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Complete Identification of Crop Nutrient Deficiencies

to Maximize Yield Potential

  • Micronutrients are of increasing focus to maximize genetic potential.
  • Complete identification of nutrient deficiency symptoms often requires both tissue and soil sampling.
  • Nutrient deficiencies can be caused by the growing environment, soil pH, true soil deficiency or root damage.
  • The first step to a reliable tissue diagnosis of nutrient deficiencies is getting a good representative sample of affected and unaffected plants and timely transportation to a lab.
  • Severe soil deficiencies are best and most economically corrected using dry sources of soil applied nutrients.

Thanks to higher yielding hybrids and cultivars, farmers are increasingly interested maximizing the crop's genetic potential, including addressing micronutrient deficiencies. As with macro nutrients, increasing crop yields generally lead to greater micronutrient removal rates in grain and other harvested products. Other agronomic factors are valid reasons to explore if a micronutrient is limiting crop yield.

  • Soil erosion and long-term cropping may have resulted in the removal of micronutrients from soils.
  • Widespread replacement of micronutrient-rich manures with mineral fertilizers has reduced micronutrient addition from fertilizer sources.
  • Soils may be poor in organic matter.

While global soil fertility studies[i],[ii] indicate micronutrient deficiency is widespread in major crop production areas, growers should take field-by-field assessments to determine the necessity of micronutrient application.

Complete identification of crop nutrient deficiencies requires time, patience and attention to detail. Symptoms of nutrient deficiencies, outside of the major crop nutrients of N, P and K, can often resemble one another, as shown in Image 1 below. And to further complicate, symptoms of major crop nutrient deficiencies can be confused with those caused by non-nutrient factors such as environment, chemical injury, infectious diseases and more. Accurate nutrient deficiency diagnosis becomes even more difficult when multiple deficiencies overlap and they share common symptoms - such is the case with zinc and magnesium.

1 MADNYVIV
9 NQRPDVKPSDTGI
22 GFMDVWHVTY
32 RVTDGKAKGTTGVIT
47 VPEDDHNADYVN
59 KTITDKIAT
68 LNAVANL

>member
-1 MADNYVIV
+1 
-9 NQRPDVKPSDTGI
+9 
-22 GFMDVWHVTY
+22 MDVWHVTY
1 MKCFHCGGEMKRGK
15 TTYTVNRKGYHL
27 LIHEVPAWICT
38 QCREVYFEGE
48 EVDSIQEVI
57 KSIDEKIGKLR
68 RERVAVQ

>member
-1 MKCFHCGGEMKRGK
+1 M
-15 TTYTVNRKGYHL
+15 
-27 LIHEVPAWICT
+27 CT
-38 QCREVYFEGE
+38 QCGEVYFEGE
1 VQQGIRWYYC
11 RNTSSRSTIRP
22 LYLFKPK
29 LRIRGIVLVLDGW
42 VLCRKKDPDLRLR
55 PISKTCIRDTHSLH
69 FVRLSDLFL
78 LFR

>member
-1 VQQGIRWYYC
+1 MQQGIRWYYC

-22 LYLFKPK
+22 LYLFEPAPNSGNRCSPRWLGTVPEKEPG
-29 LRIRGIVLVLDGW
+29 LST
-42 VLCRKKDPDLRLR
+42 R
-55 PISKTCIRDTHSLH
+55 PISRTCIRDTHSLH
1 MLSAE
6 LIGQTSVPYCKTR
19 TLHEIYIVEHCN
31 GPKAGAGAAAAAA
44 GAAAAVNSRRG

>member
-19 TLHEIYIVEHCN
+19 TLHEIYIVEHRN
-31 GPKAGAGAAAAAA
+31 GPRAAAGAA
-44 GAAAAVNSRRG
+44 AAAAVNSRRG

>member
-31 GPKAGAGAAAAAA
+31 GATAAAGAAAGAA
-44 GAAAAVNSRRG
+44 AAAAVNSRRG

Complete deficiency diagnosis should include plant tissue samples paired with soil samples taken from the same areas. Failure to take soil samples when doing tissue sampling only provides half the necessary information needed to diagnose why the deficiency occurred. Soil pH, compaction, root damage, lack of soil moisture and low soil test levels can individually or in combination affect nutrient amount, availability, and accessibility.

Attention to field details and the condition of the samples received by the laboratory will determine the reliability and usefulness of the results. Poor sample collection, preservation, packaging or shipping will skew the end results. When collecting samples, follow the list below to obtain reliable results:

  • Sample both affected and unaffected areas of the field.
  • One sample should be taken for each 20 acres of affected area and paired with a sample of an unaffected area nearby.
  • Affected and unaffected paired samples should be collected from areas with similar soil textures and elevation.